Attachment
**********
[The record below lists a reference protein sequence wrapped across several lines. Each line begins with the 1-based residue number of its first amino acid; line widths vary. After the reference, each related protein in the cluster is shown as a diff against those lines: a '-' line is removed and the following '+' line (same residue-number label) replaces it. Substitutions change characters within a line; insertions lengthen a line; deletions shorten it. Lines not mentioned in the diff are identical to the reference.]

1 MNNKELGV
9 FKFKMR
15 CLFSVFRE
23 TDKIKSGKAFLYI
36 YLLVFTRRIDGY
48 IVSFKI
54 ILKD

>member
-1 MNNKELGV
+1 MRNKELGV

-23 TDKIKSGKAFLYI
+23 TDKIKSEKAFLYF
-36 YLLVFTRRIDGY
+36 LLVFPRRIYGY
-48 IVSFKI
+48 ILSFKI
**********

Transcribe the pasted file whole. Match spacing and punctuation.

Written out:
[The record below lists a reference protein sequence wrapped across several lines. Each line begins with the 1-based residue number of its first amino acid; line widths vary. After the reference, each related protein in the cluster is shown as a diff against those lines: a '-' line is removed and the following '+' line (same residue-number label) replaces it. Substitutions change characters within a line; insertions lengthen a line; deletions shorten it. Lines not mentioned in the diff are identical to the reference.]

1 MNNKELGV
9 FKFKMR
15 CLFSVFRE
23 TDKIKSGKAFLYI
36 YLLVFTRRIDGY
48 IVSFKI
54 ILKD

>member
-1 MNNKELGV
+1 MRNKELGV

-23 TDKIKSGKAFLYI
+23 TDKIKSEKAFLYF
-36 YLLVFTRRIDGY
+36 LLVFPRRIYGY
-48 IVSFKI
+48 ILSFKI